AlanOfTheBerg wrote:That's great analysis and information. I find it odd that it only fails to produce correct instructions for when you come into the roundabout from (1) but it does work for the others. That's not what I would expect. If it's not seen as a proper exit, why only for the 1st and not for the others?

This is as I'd expect. When you arrive at the roundabout from (1), the immediate exit is counted as a right turn not as a roundabout exit. In fact, if you were to turn right at that node, you wouldn't actually enter the roundabout. Coming from any other direction, Waze is counting the exits from the roundabout, regardless as to whether they share a node with an entrance or not.

I'm not saying this is correct behaviour, but it is what I would expect it to do.

Generally, I would suggest it's not worth mapping a roundabout bypass unless it's large enough to have trees or grass in-between. For small bypasses, 'turn right' or 'take 1st exit' is usually enough information for the driver to follow the signs and take the bypass.
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Re: Roundabout bypass

Postby Timbones » Wed Feb 18, 2015 8:52 pm

For roundabout bypasses, I try to name the approaches such that there is either a keep right* OR a roundabout instruction (*assuming right-hand side). This ensures that the driver will never get 'keep left; 1st exit' when Waze misses the bypass. Instead they'll just hear 'first exit' and proceed naturally as is the bypass didn't exist.

YMMV. Some junctions may need more detailed instructions for drivers who can't see out the windscreen...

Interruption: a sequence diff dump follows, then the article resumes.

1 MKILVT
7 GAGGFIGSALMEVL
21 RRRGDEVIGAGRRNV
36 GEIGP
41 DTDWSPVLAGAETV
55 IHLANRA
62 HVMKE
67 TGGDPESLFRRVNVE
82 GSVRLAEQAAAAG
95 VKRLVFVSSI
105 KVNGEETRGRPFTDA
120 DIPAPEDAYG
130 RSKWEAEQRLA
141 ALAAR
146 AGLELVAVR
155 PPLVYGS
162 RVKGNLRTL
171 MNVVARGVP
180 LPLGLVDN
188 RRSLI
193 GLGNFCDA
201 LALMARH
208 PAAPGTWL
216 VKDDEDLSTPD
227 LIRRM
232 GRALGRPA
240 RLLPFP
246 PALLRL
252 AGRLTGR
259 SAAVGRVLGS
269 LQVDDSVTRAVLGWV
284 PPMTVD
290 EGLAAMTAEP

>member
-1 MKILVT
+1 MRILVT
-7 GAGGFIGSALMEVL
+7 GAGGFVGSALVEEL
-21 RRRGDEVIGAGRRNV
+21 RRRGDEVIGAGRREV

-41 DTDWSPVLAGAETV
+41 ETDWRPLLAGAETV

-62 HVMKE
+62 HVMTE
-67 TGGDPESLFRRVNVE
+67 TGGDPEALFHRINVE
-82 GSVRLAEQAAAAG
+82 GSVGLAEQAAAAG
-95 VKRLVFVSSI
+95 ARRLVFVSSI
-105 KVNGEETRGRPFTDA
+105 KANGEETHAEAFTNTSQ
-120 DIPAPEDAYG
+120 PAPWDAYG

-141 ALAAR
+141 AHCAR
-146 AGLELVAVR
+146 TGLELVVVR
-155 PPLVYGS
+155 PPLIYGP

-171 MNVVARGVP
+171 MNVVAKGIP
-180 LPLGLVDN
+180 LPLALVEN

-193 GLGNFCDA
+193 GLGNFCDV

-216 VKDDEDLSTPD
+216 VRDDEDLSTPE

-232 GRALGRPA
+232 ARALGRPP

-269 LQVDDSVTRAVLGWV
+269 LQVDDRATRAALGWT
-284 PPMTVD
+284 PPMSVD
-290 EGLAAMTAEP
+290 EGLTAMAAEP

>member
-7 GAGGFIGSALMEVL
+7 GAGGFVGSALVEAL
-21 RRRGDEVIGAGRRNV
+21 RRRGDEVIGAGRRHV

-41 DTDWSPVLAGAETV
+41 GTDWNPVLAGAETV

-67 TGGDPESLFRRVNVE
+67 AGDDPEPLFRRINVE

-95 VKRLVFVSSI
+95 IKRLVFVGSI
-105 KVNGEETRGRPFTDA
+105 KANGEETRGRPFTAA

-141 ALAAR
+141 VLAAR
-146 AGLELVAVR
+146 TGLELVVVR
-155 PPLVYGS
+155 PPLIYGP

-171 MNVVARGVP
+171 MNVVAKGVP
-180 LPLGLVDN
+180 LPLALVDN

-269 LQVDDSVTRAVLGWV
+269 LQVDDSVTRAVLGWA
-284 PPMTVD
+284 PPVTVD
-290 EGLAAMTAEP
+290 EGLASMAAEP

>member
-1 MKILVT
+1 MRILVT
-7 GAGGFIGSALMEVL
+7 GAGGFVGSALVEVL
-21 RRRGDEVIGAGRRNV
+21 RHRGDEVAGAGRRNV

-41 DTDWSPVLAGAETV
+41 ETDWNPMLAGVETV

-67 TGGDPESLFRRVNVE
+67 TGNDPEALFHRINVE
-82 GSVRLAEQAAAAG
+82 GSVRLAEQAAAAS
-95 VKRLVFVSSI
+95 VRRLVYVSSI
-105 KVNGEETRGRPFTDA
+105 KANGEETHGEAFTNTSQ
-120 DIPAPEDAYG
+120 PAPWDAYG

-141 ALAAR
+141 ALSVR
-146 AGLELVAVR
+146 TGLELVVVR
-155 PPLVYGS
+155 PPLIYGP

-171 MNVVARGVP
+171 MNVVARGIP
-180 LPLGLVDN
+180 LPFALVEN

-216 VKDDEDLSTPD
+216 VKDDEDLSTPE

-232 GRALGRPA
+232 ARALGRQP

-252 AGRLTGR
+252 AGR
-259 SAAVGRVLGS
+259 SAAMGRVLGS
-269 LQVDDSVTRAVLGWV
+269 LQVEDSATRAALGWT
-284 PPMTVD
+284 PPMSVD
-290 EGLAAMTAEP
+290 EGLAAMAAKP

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Re: Roundabout bypass

Postby WildCard_25 » Fri Jan 31, 2014 10:57 am

Just to add to the confusion :-)

There are some larger roundabouts over here that have a bypass and it's actually illegal to take the first exit (you have to use the bypass or go all the way around the roundabout before exiting). So having the entrance and exit on the same junction allows the illegal turn to get restricted, and the prompt to take the first exit is correct as drivers don't consider the illegal one to be an exit. :-D
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Re: Roundabout bypass

Postby WildCard_25 » Fri Jan 31, 2014 11:46 am

Nice solution crossing the entrance and exit, although having them on the same junction seems to work as well, unless the ramp is slow enough to overide the penalty for the restricted turn, or Waze changes the roundabout routing again or...

I think I prefer the crossed entrance and exit :-D

One of the roundabout I was talking about is in this thread. It's other problem was that it was directing drivers to turn left at the roundabout when going straight through from West to East.